Language & Culture: New Year’s Resolutions for Managers

New Year’s Resolutions for Managers

Author: Post date: 10-01-2018

In the west, we have a tradition of making new year’s resolutions at the turn of the year. The below listed resolutions can be a new way of changing life, this time our employees’ life, in a positive way, bringing a breath of fresh air to the everyday work routine.

Normally, new year’s resolution involve getting fitter, redecorating home, learning a new language or be more caring toward our family and friends.

I do not believe in having to wait for a specific day to change and improve aspects of my life but, this year, I have decided to jump on the bandwagon (sort of) and make a list of things that I wish would change in the work environment so to improve the quality of life. Those are all work-related situations, attitudes and dynamics that I have experienced in Vietnam, the UK, Australia and Italy, and that I hope managers would add to their own new year’s resolution agenda.

 

1) Start acknowledging and rewarding success

This is a common mistake that even ‘good’ managers can make. Since it is expected that, if you hire someone to do a job, they should do it, it is easier to focus more and act upon shortcomings or mistakes. It is not so easy to reward or simply to take five minutes to congratulate someone for a job well done. We all like to hear encouraging words or to receive perks (or, why not, a promotion) because we are good at our job, but this problem goes beyond egos or money. Even organizations that implement the best work life balance policies can end up demoralizing or losing valuable staff if they do not consider the importance that rewarding employees can have on their life, in and outside of the workplace. After all, even the most workaholic and self-motivated individual will slowly care less, feel resentment toward their superiors and, eventually, change job if all they hear is what they have done wrong.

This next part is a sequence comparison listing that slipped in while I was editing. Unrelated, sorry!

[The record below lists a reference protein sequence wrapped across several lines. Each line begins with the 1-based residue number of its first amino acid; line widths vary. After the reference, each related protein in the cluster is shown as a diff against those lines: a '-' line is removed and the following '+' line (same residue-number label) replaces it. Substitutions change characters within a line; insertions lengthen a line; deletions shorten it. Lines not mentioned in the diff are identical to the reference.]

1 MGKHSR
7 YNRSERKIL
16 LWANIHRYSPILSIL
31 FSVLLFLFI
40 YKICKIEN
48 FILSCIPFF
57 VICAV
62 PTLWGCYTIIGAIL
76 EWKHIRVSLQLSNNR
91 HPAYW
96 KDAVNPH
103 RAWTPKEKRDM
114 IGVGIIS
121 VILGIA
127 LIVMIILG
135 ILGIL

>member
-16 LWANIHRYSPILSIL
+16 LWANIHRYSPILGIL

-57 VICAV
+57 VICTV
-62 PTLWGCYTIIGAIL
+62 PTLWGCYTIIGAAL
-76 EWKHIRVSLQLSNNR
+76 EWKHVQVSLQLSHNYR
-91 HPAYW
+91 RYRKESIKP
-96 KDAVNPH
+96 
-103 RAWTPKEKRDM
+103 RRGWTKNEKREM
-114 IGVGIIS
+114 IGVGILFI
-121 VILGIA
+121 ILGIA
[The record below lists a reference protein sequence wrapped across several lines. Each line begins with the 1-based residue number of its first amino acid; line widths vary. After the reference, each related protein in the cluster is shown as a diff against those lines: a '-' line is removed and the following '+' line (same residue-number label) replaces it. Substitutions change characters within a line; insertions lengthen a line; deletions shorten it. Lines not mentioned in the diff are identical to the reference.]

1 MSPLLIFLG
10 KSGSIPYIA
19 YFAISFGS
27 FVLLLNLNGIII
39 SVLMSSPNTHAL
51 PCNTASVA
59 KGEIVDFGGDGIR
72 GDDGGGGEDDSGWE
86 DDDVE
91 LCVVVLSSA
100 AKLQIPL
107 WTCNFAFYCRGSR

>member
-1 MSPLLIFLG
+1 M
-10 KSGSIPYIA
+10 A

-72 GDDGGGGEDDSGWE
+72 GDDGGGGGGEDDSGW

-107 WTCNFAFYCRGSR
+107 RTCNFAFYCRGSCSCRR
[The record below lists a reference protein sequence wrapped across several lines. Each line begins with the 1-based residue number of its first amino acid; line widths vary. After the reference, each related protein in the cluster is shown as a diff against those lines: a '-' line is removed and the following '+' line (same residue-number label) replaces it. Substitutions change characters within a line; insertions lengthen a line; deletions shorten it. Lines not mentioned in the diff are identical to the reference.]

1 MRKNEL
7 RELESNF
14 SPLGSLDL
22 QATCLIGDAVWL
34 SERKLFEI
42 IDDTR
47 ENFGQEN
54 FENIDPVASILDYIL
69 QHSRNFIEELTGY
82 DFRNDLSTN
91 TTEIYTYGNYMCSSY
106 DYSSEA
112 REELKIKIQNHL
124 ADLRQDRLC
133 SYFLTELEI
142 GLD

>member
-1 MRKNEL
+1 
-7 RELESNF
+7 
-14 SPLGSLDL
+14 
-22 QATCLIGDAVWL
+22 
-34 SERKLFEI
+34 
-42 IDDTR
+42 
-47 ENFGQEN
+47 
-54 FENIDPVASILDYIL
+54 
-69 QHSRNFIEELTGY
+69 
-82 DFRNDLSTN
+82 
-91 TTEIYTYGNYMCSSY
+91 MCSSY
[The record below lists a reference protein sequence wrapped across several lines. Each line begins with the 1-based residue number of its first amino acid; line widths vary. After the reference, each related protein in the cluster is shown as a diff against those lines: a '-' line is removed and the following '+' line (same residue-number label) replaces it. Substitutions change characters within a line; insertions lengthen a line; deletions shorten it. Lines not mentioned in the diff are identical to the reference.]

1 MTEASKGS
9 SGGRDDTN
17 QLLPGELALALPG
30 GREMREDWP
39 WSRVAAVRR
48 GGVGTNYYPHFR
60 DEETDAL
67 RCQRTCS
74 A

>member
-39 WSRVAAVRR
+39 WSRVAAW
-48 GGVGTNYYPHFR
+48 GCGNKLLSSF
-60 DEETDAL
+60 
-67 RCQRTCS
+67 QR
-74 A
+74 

2) Trust, delegate and empower your employees

Unless you have hired an entire team of minions (in which case you should really rethink your recruiting standards), the chances that your employees would want their voices to be heard, or to feel challenged, or to be empowered are quite high on their motivation spectrum. I am a self-motivated person that does not see the point of doing a job unless it is done properly. However, there is nothing that makes me disengage faster and lose respect for my superior than when I constantly have someone checking what I am doing and, even worse, when my feedback or ideas are always disregarded.

3) Stop compartmentalizing employees’ roles

In all the countries I have worked, a job description and person specification are always way higher than what the actual job entails. I remember reading the description of a position I already had in London and thinking that, based on what was listed in the post advert, I did not meet all the requirements. HR departments do this to attract the best candidates and to weed out the ones that do not feel confident in their expertise. Yet, managers often do not utilize the skills and knowledge of the employees that HR has painstakingly selected. It takes time and good managerial skills to identify individual strengths and develop well-rounded professionals. It is much easier to assign the same tasks to the same people and watch them marinate in excruciating boredom and stress until they either quit or stop caring. If you think I am exaggerating, take a look at a 2006 research by psychologist Saqib Saddiq about which people in the UK suffer most stress at work. The result was shocking for the research revealed that librarians were the most stressed out of the bunch because they felt that their skills were not used and they had no control over their career developments. That’s right. In the long run, these are more stressful than chasing armed criminals or fighting a blazing fire!

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